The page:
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EnricoPallazzo said:
SvennoJ said:

Plenty countries to look at who do very well with different kinds of social assistance and minimum income. Of course all those countries don't spend 15% of their budget (actually roughly half of discretionary spending) on 'defense'. Which really is a form of social assistance as well at this point in the USA. In 2017 142.5 million US citizens were employed by the US military (1.3 million active duty members). That's the biggest social employment scheme ever seen.

It's not that simple. Most countries have just an amount that is a small help, which is not enough to pay for your mortgage, groceries, medical bills, utilities and gasoline. It is just a very small amount to maybe help you not to starve. Also usually it is paid only for unemployed people, people that can't work etc. Because if those countries wanted to pay a bigger amount, maybe let's say 1000-1500 dollars to everyone that can't work the burden would be absurd in the public budget, even for a country like US. Unless you just print money like crazy to support it which would bring other problems to the economy.

Small programs can definitely happen and work well, like it exists in Brazil and help poor people a lot, although is a very small amount only for people not to starve. Bigger programs with larger monthly payments is most likely doomed to not work and destroy a country's economy unless you have some very specific exceptions like Norway where they sovereign oil fund can probably support the population for centuries.

But if US wants to try it, go for it, it's always good to have someone serving as an example.

Also remember that one of the reasons US is so rich is because of it's power which is also supported by that absurd military spend. Of course it can be lower than that but rest assured US would be a totally different country without this spending.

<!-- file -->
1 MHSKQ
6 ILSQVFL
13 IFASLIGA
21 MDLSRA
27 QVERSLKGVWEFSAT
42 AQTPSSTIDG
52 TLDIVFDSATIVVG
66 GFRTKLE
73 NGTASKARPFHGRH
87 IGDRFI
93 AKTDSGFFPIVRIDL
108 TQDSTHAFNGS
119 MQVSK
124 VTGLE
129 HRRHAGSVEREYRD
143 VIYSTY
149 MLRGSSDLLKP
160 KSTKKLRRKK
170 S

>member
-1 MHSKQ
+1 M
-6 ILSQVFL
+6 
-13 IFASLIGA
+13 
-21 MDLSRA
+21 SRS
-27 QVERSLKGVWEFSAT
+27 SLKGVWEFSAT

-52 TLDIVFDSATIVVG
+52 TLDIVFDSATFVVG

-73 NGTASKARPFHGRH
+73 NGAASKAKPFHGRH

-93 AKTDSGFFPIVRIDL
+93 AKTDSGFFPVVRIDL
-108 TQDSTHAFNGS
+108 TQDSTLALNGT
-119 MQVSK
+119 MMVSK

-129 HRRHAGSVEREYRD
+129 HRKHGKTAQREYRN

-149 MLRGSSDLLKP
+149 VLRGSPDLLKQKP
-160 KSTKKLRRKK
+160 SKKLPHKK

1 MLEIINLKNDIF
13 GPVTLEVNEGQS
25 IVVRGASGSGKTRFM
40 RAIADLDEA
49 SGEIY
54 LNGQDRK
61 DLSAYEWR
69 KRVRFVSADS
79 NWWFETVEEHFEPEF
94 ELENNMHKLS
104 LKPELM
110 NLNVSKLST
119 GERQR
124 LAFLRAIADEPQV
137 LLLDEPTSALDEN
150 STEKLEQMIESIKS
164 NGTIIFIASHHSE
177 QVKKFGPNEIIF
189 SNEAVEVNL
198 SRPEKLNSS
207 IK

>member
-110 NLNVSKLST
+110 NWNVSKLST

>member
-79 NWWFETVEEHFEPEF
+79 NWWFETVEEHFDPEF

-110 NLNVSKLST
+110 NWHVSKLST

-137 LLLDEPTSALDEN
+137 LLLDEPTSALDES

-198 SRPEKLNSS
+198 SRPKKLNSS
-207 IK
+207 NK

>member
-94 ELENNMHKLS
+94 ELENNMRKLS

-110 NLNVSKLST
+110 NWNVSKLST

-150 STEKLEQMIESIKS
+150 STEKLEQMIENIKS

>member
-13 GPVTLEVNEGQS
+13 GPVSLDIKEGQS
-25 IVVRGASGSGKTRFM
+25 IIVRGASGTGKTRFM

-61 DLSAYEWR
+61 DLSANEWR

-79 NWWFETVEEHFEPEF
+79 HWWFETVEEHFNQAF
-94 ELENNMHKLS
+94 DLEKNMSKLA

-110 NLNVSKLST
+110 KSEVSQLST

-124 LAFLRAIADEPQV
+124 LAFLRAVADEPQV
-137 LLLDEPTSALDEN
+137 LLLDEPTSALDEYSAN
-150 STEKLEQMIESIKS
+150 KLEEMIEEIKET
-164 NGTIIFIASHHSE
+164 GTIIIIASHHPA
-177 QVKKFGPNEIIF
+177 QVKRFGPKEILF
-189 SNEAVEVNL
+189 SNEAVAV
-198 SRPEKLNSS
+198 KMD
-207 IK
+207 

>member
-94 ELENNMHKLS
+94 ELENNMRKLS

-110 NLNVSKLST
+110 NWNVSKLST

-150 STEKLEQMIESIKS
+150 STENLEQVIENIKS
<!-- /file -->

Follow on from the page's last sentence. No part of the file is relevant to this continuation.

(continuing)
I was born and grew up in the Netherlands. They still seem to be doing pretty well despite high minimum wage, unemployment benefits and social assistance. Some things have changed though. When I went to university it was still fully paid for by the government, just a small sum to sign up and buy your own books, yet you also got paid to go to school. I wasn't living in luxury, but had no trouble staying debt free. Much nicer to start life without a huge debt to pay off.

I only know of two people from my life in the Netherlands that said screw it, I'm just going to live off welfare. One a single mother, another an alcoholic with bigger problems. People rather work and get ahead once the requirements to stay alive have been full filled.

Of course everyone that works pays for social assistance for those that don't. That's how a welfare state works. And that point is what rubs most people the wrong way. Why should I pay for those that don't work. Well if you enjoy your work you wouldn't have such a big problem with that. And if you don't enjoy your work, you can quit it to find something you do enjoy without running into problems. Not being dependent on your shitty job is a huge advantage of a working social welfare system. Work places now have to provide better working conditions or people don't want to work for them. And happier workers are much more productive than those that simply go through the motions for the next pay cheque. Everybody wins.